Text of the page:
Tuesday, August 30, 2011

Apple after Jobs

Steve Jobs and Bill Gates at the fifth D: All ...
Steve Jobs and Bill Gates at the fifth D: All Things Digital conference (D5) in 2007 (Photo credit: Wikipedia)
That is question on a lot of tech pundit's mind. I've followed Apple news since the 80s, having started on the Apple ][e. The best way to figure out what Apple could look like is to look how other companies have moved beyond their original founding or influential founders. The story is very much varied.
There is that other company that Jobs have left and worked out ok, Pixar. He believed in having good people around in a company. His hiring of Scully from Pepsi in Apple's early day is an example of that. He refined this belief further in Pixar, where he has a team that has taken it to great successes, stayed hungry and welcome (and look for) change. I remember John Lasseter's comment in the mid-90s on how they at Pixar love the fact that Jobs was getting busy back at Apple. They now effectively controls Disney, with John Lasseter heading Disney Animation Studios. Jobs is the largest single shareholder via Disney's purchase of Pixar. Lesson: making a company great is a team sport.
Jobs has left Apple before.Contrary to popular belief that he was fired, Jobs left on his own will. Jobs wanted control over the direction and results of his vision. The board was worried about how much it would cost. We all know what Apple leadership went through after that. Guy Kawasaki puts it best in the documentary Welcome to Macintosh where he says "everybody wanted to be somebody else". He probably meant each wanted each other's success and tried emulating them. One CEO, Michael Spindler, wanted to sell Apple to Sun or IBM. All that while, I believed that the only way to fix Apple was to bring Steve Jobs back. Not that the Apple faithful didn't dream in those times of his return. All of us was right. Lesson: Apple is an expression of Steve Jobs's vision of looking and creating the future, instead of just looking at the balance sheet.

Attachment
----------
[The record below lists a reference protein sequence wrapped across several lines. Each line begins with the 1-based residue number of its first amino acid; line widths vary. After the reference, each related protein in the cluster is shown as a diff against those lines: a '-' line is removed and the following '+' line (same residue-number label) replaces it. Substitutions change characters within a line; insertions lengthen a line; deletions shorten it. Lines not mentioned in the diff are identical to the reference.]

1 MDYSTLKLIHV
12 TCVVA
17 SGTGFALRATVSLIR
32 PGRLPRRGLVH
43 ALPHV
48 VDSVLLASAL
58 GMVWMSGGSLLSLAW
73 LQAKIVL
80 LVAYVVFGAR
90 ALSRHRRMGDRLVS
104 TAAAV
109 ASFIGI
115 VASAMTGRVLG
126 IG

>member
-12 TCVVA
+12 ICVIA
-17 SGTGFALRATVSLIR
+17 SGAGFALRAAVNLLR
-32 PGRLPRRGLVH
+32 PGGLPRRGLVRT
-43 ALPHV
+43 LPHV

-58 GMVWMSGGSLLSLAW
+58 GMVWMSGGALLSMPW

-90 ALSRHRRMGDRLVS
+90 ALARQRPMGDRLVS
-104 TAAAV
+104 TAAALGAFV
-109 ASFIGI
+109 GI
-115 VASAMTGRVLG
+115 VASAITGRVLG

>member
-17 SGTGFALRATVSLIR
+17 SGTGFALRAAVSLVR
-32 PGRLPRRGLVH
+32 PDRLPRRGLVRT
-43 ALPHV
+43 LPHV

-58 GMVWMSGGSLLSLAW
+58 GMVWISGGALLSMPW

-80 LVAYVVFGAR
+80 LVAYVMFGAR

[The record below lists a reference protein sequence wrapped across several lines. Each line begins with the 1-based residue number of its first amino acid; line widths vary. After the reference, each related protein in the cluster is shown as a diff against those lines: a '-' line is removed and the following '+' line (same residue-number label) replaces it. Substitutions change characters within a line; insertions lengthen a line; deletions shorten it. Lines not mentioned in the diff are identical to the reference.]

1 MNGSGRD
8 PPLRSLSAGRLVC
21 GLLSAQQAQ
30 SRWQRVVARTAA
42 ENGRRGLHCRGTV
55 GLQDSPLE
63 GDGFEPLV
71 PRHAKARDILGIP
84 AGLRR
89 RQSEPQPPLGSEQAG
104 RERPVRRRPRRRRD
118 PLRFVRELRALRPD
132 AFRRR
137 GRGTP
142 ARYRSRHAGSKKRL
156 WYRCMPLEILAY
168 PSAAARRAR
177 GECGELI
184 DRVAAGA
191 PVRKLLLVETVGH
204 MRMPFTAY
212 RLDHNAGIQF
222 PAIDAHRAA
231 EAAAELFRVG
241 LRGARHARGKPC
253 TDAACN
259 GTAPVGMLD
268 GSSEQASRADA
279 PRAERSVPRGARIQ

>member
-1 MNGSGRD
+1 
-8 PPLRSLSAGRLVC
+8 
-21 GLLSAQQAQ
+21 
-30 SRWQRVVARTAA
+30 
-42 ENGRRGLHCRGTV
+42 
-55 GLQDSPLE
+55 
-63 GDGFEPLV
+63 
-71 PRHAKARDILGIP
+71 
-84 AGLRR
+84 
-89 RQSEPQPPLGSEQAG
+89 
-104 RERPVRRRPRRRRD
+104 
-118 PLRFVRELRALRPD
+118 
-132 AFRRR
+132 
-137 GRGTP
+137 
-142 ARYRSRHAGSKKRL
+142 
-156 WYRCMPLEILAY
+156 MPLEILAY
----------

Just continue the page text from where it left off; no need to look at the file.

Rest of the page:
Another company with iconic founders, Hewlett-Packard, began life in the garage, much like Apple. In fact, there were the original home-garage computer company. Bill Hewlett and Dave Packard built it into a mult-billion company. They enshrined their beliefs in management as the "The HP Way". However, I feel that it was largely abandoned after the tech bubble burst in the late 90s and began to lose it's way as a technology leader. It became yet another computer company with many interests, with no distinctive features other than it's corporate maneuverings, sales forecasts and stock price movements. The exception is probably in printing where the brand is strong and products are respected. HP is now at a crossroads, with a CEO clearly looking for a buyer for it's 'low-profit' division, despite what it says otherwise. HP is a company lost not because of itself but it's leaders who have decided to let the numbers do the leading. Their most recent move in looking to sell their PC division is purely financial. And their customers can see right through it. They are worried about their support contracts, their investments in technology and more importantly in the people at HP. The question on their minds are: "Will the HP of tomorrow be the same HP I'm talking to today?" Lesson No 1: Anybody can have a vision and be visionary but the real question is: what is that vision? Lesson No 2: In the pursuit of profits, don't leave your customers behind.
Apple's current management is well suited to continue Steve Jobs' legacies. But soon it will need a new visionary leader. Someone who is committed to the values of Apple and is surrounded by a team willing to follow.
You see, Jobs's deal is that he wants to change the world. He wants to change the world by changing how people feel. He affects how people feel by changing or controlling how they interact with their world, whether their experience is visual or through touch. He believes that by making that experience of interacting with Apple products "revolutionary" and "magical", it will make people feel good and thus positively affects their world and the world in general. He understood that while the computer can do useful things, it is also a useful tool to impress people. Those that are impressed will go and buy the same computers. So, computers need to be useful and impressive. Now that's vision. Making a buck along the way is not bad, too.
Apple will survive after Jobs, it's just not going to be this Apple.
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